Of course, after the Polar Vortex of Doom last year, 9 degrees doesn’t sound so horrible, but it’s still cold enough that I think everything should be cancelled except snuggling and cups of tea. Failing that, I decided to start my day off cozily, with porridge.
There’s nothing like a warm bowl of hot cereal to make you feel like a pioneer. And since we all know how much I enjoy feeling like a pioneer (minus the scarlet fever and back breaking labor involved with actual pioneering), I am a fan. Porridge of various sorts is usually pretty inexpensive, nutritious, and doesn’t require any fancy equipment (I’m looking at you, waffle irons). It’s simple to prepare, doesn’t take up much room in your pantry, and makes you feel super healthy, even if you just covered it with brown sugar. Continue reading →
This pie is a great addition to your holiday table, or just for lunch on a Wednesday. It’s a single crust pie with an Italian vibe–the cookbook notes that teens might be fans, due to it’s pizza flavors. The original calls for ground beef and regular cheese, but we substituted vegan ingredients, to great success. We used a white whole wheat crust, which was especially tasty.
2 cups cubed eggplant, unpeeled
.25 cup margarine
.75 cup “Gimme Lean” hamburger flavor (TVP or lentils might be good here, too)
.5 cup chopped onion
1 clove garlic
1 TBSP chopped parsley
.25 cup chopped celery tops
1 tsp salt
.25 tsp oregano
solid shake of pepper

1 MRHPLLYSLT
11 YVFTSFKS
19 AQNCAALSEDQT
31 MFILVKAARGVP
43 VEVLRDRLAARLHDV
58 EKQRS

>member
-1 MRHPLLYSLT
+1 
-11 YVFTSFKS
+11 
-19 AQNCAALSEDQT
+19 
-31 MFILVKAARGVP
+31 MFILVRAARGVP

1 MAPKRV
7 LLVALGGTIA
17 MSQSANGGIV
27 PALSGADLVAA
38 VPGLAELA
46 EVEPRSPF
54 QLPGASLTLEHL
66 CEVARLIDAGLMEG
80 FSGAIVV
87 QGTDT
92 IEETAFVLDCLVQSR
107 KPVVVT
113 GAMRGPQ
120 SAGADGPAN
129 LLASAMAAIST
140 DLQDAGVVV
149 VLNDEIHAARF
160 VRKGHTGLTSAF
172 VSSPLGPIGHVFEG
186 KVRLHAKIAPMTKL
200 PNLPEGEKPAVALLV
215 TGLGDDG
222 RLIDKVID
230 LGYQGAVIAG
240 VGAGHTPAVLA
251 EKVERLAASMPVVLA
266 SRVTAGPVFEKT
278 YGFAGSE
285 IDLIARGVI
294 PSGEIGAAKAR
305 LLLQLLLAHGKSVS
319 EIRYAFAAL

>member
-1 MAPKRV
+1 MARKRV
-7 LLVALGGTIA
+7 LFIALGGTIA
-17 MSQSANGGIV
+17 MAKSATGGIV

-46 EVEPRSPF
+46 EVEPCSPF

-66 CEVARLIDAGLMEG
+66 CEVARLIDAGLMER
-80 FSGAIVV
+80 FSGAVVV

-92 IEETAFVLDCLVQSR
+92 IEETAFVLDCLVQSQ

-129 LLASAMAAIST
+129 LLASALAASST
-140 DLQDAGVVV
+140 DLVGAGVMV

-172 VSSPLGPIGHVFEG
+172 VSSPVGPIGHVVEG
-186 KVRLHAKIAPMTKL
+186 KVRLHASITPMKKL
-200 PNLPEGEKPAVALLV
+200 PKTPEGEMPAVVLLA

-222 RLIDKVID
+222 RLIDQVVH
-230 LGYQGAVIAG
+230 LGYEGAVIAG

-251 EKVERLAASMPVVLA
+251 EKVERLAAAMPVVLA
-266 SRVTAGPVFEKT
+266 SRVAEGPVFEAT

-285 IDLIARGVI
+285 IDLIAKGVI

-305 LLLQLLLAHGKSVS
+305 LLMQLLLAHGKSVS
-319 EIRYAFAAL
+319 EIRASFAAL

1 8 oz. can tomato sauce
.5 cup shredded cheese (we used “Follow Your Heart” mozzarella
Melt the margarine in a deep skillet, and add the eggplant. Cover and cook over medium heat for five minutes. Then remove eggplant, set aside.
Saute the onion and garlic in the skillet, add the ground “beef” and brown. Add parsley, celery tops, seasonings and tomato sauce. Cook over medium for about five minutes, stirring frequently. Add the eggplant, turn off heat.
When the mixture is partially cool, spoon it into a single pie crust.
Confession–I made this pie again for Thanksgiving with my family, along with a thickened up Apple-Cranberry, and I left the recipe at home. I messed up the butterscotch, because I left out the flour, and it still was delicious.
The major discoveries of this pie included: The fact that butterscotch is made of ingredients, a thing we had never really thought about, and that none of those ingredients were scotch. Made of canned peaches, and with the butter scotch factor, this is not a summery peach pie.
If you are trying to seduce someone, impress your in-laws, or apologize for doing something really awful, this is the pie you want.
One large can peaches (28 ounces)
half a cup brown sugar
2 TBSP flour
1/8 tsp salt
half a cup of syrup from the peaches
quarter cup of margarine
2 TBSP lemon juice
1/4- 1/2 tsp. almond extract
1 tsp sugar
Drain the peaches, reserving half a cup of syrup. Place them in the piecrust.
Mix the sugars, flour, syrup and margarine together. Cook on the stovetop until thick, over medium heat.
When gooey and thick, add the almond extract and lemon juice. Stir.